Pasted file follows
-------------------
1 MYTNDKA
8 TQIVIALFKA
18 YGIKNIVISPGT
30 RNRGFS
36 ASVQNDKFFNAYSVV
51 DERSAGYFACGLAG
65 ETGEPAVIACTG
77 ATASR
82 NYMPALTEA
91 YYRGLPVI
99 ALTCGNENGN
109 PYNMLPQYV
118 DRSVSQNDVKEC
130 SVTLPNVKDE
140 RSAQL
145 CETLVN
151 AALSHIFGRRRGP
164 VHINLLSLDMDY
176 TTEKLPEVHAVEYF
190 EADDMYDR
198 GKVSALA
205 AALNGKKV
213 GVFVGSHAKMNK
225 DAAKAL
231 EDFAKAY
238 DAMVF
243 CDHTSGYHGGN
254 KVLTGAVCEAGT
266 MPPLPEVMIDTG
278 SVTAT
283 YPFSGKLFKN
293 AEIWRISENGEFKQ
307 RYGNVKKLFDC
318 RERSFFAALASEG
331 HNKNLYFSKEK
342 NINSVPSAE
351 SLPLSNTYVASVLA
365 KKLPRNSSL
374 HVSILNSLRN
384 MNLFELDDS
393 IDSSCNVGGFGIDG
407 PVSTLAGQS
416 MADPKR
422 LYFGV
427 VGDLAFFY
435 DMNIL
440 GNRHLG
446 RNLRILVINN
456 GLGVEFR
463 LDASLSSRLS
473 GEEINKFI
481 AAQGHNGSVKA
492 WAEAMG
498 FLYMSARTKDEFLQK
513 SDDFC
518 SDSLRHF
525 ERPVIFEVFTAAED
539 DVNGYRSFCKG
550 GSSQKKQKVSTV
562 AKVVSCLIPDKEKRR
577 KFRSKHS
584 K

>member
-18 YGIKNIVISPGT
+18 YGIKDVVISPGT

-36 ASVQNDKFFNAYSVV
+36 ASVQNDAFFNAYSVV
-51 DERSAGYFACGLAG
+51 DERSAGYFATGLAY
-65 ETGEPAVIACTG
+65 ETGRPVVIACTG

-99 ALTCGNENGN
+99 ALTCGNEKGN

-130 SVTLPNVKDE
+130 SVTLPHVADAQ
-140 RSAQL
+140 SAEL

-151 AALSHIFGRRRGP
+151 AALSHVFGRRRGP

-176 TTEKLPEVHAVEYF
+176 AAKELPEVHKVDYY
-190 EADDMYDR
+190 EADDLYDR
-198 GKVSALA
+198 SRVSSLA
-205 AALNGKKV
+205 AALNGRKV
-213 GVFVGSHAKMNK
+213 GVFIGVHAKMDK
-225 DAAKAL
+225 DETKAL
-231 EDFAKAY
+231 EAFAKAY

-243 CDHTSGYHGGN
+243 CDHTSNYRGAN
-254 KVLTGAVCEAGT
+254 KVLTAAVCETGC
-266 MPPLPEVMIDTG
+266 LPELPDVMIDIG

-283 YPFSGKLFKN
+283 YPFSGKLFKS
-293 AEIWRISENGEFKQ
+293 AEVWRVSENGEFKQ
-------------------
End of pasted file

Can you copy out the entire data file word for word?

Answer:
1 MYTNDKA
8 TQIVIALFKA
18 YGIKNIVISPGT
30 RNRGFS
36 ASVQNDKFFNAYSVV
51 DERSAGYFACGLAG
65 ETGEPAVIACTG
77 ATASR
82 NYMPALTEA
91 YYRGLPVI
99 ALTCGNENGN
109 PYNMLPQYV
118 DRSVSQNDVKEC
130 SVTLPNVKDE
140 RSAQL
145 CETLVN
151 AALSHIFGRRRGP
164 VHINLLSLDMDY
176 TTEKLPEVHAVEYF
190 EADDMYDR
198 GKVSALA
205 AALNGKKV
213 GVFVGSHAKMNK
225 DAAKAL
231 EDFAKAY
238 DAMVF
243 CDHTSGYHGGN
254 KVLTGAVCEAGT
266 MPPLPEVMIDTG
278 SVTAT
283 YPFSGKLFKN
293 AEIWRISENGEFKQ
307 RYGNVKKLFDC
318 RERSFFAALASEG
331 HNKNLYFSKEK
342 NINSVPSAE
351 SLPLSNTYVASVLA
365 KKLPRNSSL
374 HVSILNSLRN
384 MNLFELDDS
393 IDSSCNVGGFGIDG
407 PVSTLAGQS
416 MADPKR
422 LYFGV
427 VGDLAFFY
435 DMNIL
440 GNRHLG
446 RNLRILVINN
456 GLGVEFR
463 LDASLSSRLS
473 GEEINKFI
481 AAQGHNGSVKA
492 WAEAMG
498 FLYMSARTKDEFLQK
513 SDDFC
518 SDSLRHF
525 ERPVIFEVFTAAED
539 DVNGYRSFCKG
550 GSSQKKQKVSTV
562 AKVVSCLIPDKEKRR
577 KFRSKHS
584 K

>member
-18 YGIKNIVISPGT
+18 YGIKDVVISPGT

-36 ASVQNDKFFNAYSVV
+36 ASVQNDAFFNAYSVV
-51 DERSAGYFACGLAG
+51 DERSAGYFATGLAY
-65 ETGEPAVIACTG
+65 ETGRPVVIACTG

-99 ALTCGNENGN
+99 ALTCGNEKGN

-130 SVTLPNVKDE
+130 SVTLPHVADAQ
-140 RSAQL
+140 SAEL

-151 AALSHIFGRRRGP
+151 AALSHVFGRRRGP

-176 TTEKLPEVHAVEYF
+176 AAKELPEVHKVDYY
-190 EADDMYDR
+190 EADDLYDR
-198 GKVSALA
+198 SRVSSLA
-205 AALNGKKV
+205 AALNGRKV
-213 GVFVGSHAKMNK
+213 GVFIGVHAKMDK
-225 DAAKAL
+225 DETKAL
-231 EDFAKAY
+231 EAFAKAY

-243 CDHTSGYHGGN
+243 CDHTSNYRGAN
-254 KVLTGAVCEAGT
+254 KVLTAAVCETGC
-266 MPPLPEVMIDTG
+266 LPELPDVMIDIG

-283 YPFSGKLFKN
+283 YPFSGKLFKS
-293 AEIWRISENGEFKQ
+293 AEVWRVSENGEFKQ